By now, you probably know what it takes to make a website that loads fast.
We’ve taught you many methods on how to do that before.
You know, things like caching plugins, optimized images, CSS sprites, CDNs, etc. all contribute to a faster loading website.
But you may be missing out on the most important, most vital part of optimizing a website for speed…
The “I Can Optimize That More” Mindset
The truth is, there’s more to building a faster website than just installing a cache plugin and a CDN.
That stuff is great, but the most important thing you need to understand about page optimization is this:
It’s a work in progress. It’s always a work in progress.
As an online business owner, you are always making changes to your website. In the form of a new blog post, theme, plugin, or even a new feature your designer coded in. The fact is your website is always changing and new additions are being made.
Simply put, the more you add to your website, the more work you need to do to make sure it doesn’t affect the amount of time it takes to load a page.
Likewise, that’s why we recommend using Thesis, as it comes optimized for performance right out of the box (I couldn’t help myself ;)).
While it does take extra work to keep a site optimized (always compressing images, ensuring good code, etc.), the benefits of having a fast site are clear:
- Google will rank you higher in the search rankings, and will penalize slower loading sites.
- The less resources your server uses per visitor, the less you have to worry about crashes/price spikes.
- Your conversion rates will be up, as people who don’t have to wait are more inclined to do something on your site.
It pays to have a fast website.
How to Develop the Optimization Mindset
Like I said, it takes a little extra work to keep an optimized site, well, optimized. It’s far too easy to add bloat to our websites, with so many plugins and script libraries at our disposal.
And like anything else you do for your business, consistency is key. So how can you teach yourself to develop this mindset and stay with it? I have 2 vital tips for you:
#1: Set aside an hour a week
Every Sunday night, when I’m cooling down from the previous week and getting ready for the next, I spend around an hour or two “cleaning up” my website.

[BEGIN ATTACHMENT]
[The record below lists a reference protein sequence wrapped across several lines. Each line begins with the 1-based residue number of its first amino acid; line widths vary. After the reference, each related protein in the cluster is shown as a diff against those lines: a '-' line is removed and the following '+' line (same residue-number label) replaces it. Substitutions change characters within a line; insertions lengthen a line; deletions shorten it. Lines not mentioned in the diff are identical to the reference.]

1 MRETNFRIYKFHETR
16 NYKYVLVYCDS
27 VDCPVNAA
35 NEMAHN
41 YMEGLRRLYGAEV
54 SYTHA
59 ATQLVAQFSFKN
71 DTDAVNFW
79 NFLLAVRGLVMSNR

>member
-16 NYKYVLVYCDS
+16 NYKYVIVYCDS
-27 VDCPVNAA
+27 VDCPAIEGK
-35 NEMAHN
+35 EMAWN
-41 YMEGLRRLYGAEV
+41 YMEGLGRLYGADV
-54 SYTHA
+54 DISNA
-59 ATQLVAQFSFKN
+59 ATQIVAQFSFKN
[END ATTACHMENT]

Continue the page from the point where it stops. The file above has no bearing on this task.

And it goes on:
I clean up some of my theme’s code, compress and reupload images, clean out/optimize my database, etc.
All of these things are pretty “mindless” and truly don’t take much thought to do (just be careful with your code). That’s why I do it on Sundays, as I’m not the most functional person on this day.
If you set aside just an hour a week to go through and “clean out” your website, you can start to experience the differences.
Not only can you enjoy quicker page loading times, but you can take pride in the fact your website is a lean, clean, loading machine. 😉
#2: Learn What You’re Actually Doing
Here’s a classic question remixed a little bit for those of you who hang on the word of every “expert” out there:
If you were to jump off a cliff to get a faster website, would you?
When you go to install something like a cache plugin or a CDN, do you actually know what those things do when you add them to your site? Or, do you just install them because somebody told you to?
I sell Thesis skins, and help people with them on my support forums. Most of them have a cache plugin installed, but don’t understand what it really does. They just know it “makes their website faster.”
To keep it simple: each time somebody visits a page on your site, a “trip” to the database is taken and a bunch of tasks are run in order to make the page load. All of this takes time, and adds seconds to your overall page loading time (that’s bad).
What a cache plugin does is basically takes a picture of your website and saves it, then serves that saved, more compressed page to whoever is loading your website. No extra database calls or anything.
And this is where the problem lies for so many of my users:
If they try to make any changes to their site with a cache plugin enabled (such as editing code in their theme or adding a new plugin), the changes don’t show up on their website.
Why? Well, the cache is simply outdated and needs to be “resaved” in order to show these new changes that weren’t there when the cache was saved the first time. Or, in more familiar terms, they need to “clear their cache.”
When it comes to page optimization, you need to truly understand the concepts of what you’re doing. The example I gave you about caching is very basic, yet many people don’t know that’s what is really going on. They just know caching will supposedly make their site faster.
Understanding what you’ve done to optimize your website is just as important as actually having an optimized site in the first place. The more control you give yourself by learning how to use these tools, the more sustainable it will be for you to keep your website fresh.